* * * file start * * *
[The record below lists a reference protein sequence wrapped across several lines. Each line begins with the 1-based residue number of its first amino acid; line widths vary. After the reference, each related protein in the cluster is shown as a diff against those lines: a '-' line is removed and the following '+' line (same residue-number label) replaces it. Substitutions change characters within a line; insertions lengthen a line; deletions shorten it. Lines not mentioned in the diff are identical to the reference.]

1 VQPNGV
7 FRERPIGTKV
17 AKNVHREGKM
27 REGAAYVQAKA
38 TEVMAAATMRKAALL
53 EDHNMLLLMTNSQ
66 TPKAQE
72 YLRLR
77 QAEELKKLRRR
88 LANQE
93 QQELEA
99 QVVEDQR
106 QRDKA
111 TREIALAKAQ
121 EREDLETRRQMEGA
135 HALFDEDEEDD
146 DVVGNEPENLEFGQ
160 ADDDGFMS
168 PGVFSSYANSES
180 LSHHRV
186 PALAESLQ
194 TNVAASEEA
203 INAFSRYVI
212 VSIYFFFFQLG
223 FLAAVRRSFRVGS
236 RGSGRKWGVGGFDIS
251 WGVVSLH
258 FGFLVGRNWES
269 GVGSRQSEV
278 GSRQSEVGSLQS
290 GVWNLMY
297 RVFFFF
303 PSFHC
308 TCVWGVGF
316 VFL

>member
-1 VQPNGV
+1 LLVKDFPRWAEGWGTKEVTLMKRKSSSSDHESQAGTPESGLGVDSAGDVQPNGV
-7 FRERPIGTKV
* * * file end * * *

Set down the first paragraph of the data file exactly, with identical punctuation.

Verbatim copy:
[The record below lists a reference protein sequence wrapped across several lines. Each line begins with the 1-based residue number of its first amino acid; line widths vary. After the reference, each related protein in the cluster is shown as a diff against those lines: a '-' line is removed and the following '+' line (same residue-number label) replaces it. Substitutions change characters within a line; insertions lengthen a line; deletions shorten it. Lines not mentioned in the diff are identical to the reference.]